The Queen’s fashion down through the decades

On the Queen’s Platinum Jubilee we take a look at her incredible fashion evolution from the 1940s to now

Queen Elizabeth II is about to reach a major milestone – for tomorrow it will be 70 years since her accession to the throne.

Over the years, she’s proved herself a veritable style icon.

When Norman Hartnell was commissioned to make the Queen’s coronation dress in October 1952, he already had his own ideas of what embroideries he could include: lilies, roses, marguerites, the stars and moon, the sky, the earth, the sun among them.

The then 20-year-old Princess Elizabeth (left), bridesmaid at the wedding of Hon. Patricia Mountbatten and Lord Brabourne in 1946.

But the Queen insisted all the floral symbols of Great Britain and the Commonwealth had to be incorporated; English roses, Welsh leeks, Irish shamrocks, Scottish thistles and Canadian maple leaves sat alongside emblems from Australia, New Zealand, South Africa and Pakistan, India and Ceylon. At the age of 27, the Queen already had a talent for dressing diplomatically.

Here, to mark her Platinum Jubilee, we look back at how the Queen’s instantly recognisable fashion has evolved, from her days as a young royal to now…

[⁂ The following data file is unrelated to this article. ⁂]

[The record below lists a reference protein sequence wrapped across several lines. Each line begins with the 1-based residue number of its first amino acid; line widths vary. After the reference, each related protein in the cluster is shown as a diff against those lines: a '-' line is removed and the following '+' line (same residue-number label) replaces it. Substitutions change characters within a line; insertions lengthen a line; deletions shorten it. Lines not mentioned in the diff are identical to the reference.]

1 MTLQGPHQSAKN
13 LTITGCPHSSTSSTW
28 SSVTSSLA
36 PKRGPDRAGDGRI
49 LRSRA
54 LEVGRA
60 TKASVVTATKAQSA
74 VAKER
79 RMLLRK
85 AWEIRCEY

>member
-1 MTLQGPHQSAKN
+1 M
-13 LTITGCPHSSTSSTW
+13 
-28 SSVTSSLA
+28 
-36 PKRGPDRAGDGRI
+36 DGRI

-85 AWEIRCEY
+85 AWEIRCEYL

Queen Elizabeth II and her husband Prince Philip, Duke of Edinburgh, leave Westminster Abbey after the wedding ceremony.
Queen Elizabeth II with her Maids of Honour after the Coronation.
Queen Elizabeth II with Prince Charles and Princess Anne at Smith's Lawn, Windsor Great Park.
The Queen watches her youngest son, Prince Edward, and his wife Sophie Rhys-Jones leave in an opened topped carrage after their wedding at St George's Chapel in Windsor.
The Prince of Wales and Queen Elizabeth II talk after the marriage of Prince William and Kate Middleton.
Queen Elizabeth II arrives for a dinner hosted by the Canadian Government.
Queen Elizabeth II with Prince Charles and Princess Anne at Smith's Lawn, Windsor Great Park.
The Royal Family in the grounds of Frogmore House, Windsor.
The Queen and Prince Andrew in the grounds of Balmoral, Scotland.